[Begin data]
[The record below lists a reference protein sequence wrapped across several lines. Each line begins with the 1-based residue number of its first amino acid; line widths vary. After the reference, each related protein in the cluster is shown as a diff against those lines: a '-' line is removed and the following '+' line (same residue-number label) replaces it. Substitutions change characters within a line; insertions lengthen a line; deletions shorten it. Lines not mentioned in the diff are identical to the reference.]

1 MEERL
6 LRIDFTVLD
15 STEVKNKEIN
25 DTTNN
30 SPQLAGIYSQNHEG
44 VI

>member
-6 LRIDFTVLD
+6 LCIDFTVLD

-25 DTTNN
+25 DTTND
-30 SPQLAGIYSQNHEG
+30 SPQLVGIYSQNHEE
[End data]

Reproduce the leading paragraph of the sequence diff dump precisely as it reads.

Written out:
[The record below lists a reference protein sequence wrapped across several lines. Each line begins with the 1-based residue number of its first amino acid; line widths vary. After the reference, each related protein in the cluster is shown as a diff against those lines: a '-' line is removed and the following '+' line (same residue-number label) replaces it. Substitutions change characters within a line; insertions lengthen a line; deletions shorten it. Lines not mentioned in the diff are identical to the reference.]